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  • Ethnography as Ethics and Epistemology:Why American Studies Should Embrace Fieldwork, and Why it Hasn’t
  • Jane Desmond (bio)

In the US American Studies scholarly community, the last thirty years have produced significant changes: changes in the demographics of our practitioners that are marked by the rise of women and members of US minority groups (racial, sexual, and ethnic) to the highest levels of leadership in the American Studies Association (ASA) and the move of scholarship addressing racial, ethnic, gender, and sexual issues to the center of the field. New specialties have emerged to appear on the programs at conferences, too, including disability, performance, and border studies, and there has been a passionate embrace of popular culture as well. A concern with social class remains present, more often invoked than investigated, but it is still part of our scholarly concerns. More slowly, an acknowledgement of the transnational dimensions of US lives and of scholarship regarding the United States produced outside the United States is emerging.

Methodologically and theoretically, our work has changed too: myth and symbol studies have given way to work influenced by (among others) feminist theories, critical race studies, cultural studies, the new historicism, deconstruction, sexuality studies, poststructuralism, and postnationalist, postcolonial, and transnationalist concerns.

What we haven’t done is move substantially closer to the social sciences. For all the invocation of American Studies as an interdisciplinary field/method/discipline/antidiscipline (fill in the blank) in the United States, it remains [End Page 27] deeply social historical and literary, even if the notion of a literary text has been stretched to include comic books, films, fashion, even sport. It is interdisciplinary, yes, but within a restricted yet unarticulated and largely unexamined scope of allowability—within the humanities.1 It hasn’t always been this way. The unique legacy of the now-defunct program in American civilization at the University of Pennsylvania long stood for excellence in integrating social science and humanistic approaches. But this model never became the dominant one. It is time for a rigorous reconsideration of this issue.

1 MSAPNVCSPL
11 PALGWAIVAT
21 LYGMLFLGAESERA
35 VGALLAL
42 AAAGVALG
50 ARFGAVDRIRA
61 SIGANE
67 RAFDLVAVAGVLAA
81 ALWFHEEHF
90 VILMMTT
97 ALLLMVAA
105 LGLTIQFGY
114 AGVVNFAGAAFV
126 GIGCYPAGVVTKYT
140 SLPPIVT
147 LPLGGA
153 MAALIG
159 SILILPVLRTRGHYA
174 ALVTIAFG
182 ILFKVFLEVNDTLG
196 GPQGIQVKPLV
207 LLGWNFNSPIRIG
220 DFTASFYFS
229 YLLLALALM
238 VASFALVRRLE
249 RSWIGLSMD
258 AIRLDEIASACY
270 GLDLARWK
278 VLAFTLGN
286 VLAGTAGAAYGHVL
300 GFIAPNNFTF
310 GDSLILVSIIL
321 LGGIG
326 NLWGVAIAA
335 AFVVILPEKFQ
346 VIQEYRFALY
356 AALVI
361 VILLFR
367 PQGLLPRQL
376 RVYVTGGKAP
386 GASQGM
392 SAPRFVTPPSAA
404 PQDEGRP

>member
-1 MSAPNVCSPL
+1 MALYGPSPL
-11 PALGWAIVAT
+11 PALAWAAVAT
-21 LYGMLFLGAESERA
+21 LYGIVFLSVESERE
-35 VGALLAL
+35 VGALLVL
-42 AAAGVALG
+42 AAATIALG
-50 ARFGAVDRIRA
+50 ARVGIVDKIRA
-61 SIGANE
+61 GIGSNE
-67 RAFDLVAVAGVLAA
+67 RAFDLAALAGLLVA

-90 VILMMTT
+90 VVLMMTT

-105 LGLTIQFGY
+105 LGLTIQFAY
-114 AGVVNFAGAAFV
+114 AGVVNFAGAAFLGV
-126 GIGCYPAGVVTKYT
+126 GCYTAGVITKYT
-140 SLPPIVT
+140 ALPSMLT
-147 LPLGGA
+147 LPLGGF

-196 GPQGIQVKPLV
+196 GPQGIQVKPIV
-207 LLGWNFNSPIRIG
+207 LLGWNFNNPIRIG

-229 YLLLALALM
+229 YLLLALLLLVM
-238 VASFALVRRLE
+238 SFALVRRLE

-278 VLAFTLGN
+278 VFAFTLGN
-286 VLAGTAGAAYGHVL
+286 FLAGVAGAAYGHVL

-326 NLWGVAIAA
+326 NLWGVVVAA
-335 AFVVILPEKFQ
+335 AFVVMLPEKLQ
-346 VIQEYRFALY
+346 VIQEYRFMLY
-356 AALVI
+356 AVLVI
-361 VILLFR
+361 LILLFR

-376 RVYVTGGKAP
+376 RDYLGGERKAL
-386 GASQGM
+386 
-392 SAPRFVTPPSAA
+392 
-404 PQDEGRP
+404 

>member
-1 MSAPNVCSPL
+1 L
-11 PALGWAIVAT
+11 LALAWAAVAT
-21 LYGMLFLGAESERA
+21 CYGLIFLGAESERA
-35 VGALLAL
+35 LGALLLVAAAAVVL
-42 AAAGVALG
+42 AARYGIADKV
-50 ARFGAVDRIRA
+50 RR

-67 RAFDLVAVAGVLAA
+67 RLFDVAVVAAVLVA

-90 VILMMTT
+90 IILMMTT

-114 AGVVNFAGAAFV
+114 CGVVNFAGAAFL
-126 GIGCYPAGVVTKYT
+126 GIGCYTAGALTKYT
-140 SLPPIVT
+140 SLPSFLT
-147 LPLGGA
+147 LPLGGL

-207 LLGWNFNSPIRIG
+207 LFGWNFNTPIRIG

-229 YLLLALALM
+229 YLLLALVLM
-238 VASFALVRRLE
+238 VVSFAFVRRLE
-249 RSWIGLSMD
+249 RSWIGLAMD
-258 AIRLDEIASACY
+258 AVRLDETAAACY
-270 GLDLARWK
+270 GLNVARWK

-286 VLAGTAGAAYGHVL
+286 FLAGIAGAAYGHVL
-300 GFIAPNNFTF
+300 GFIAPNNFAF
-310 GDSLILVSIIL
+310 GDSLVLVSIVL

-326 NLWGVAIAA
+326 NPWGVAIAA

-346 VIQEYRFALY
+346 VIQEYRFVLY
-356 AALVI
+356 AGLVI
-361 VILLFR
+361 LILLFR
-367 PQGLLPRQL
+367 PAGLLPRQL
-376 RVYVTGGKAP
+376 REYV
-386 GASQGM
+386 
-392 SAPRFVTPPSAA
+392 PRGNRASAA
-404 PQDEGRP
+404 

In this article, I argue that we should actively restructure our research, training practices, and institutional formations to more fully integrate the qualitative social sciences, and especially ethnography, into our work. To do so will not only enlarge our constituencies and readerships, but also enable us to better investigate key issues close to the epistemological and political heart of so much American Studies work: the ways in which social hierarchies and social formations shape and are shaped by the lived experiences of those living in or engaging with the United States as a geopolitical entity or cultural imaginary. I hope to help generate a substantial debate within our field about why ethnography is not a central or even defining practice in American Studies scholarship, although some scholars and some programs are supporting this trend and its institutionalization. What intellectual and field formation legacies might have kept it from becoming central? How might we work intellectually and institutionally to change that, as I think we should?

To persuasively make a case for this transformation within American Studies, I must do several things. First, I want to demonstrate and document the startling degree to which such an absence actually exists in arenas such as publishing and training explicitly denoted as part of the contemporary American Studies scholarly community. I will then consider some of the reasons why this absence might still prevail twenty-five years after John Caughey first called on us in the pages of the American Quarterly (AQ) to move in that direction.2 Second, I want to argue explicitly for what can be gained by investing our time, intellectual energy, financial resources, and institutional priorities to make the social sciences, and especially ethnography, more central to our practices. I will suggest that ethnography, as a research practice that demands we engage with communities and actually talk to people about their lives, is both ethically and epistemologically well-aligned with the priorities of American Studies. And finally, I want to consider some of the ways we might approach this transformation, including noting some exciting emergent practices, particularly at New York University (NYU) and University of Southern California (USC...


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pp. 27-56
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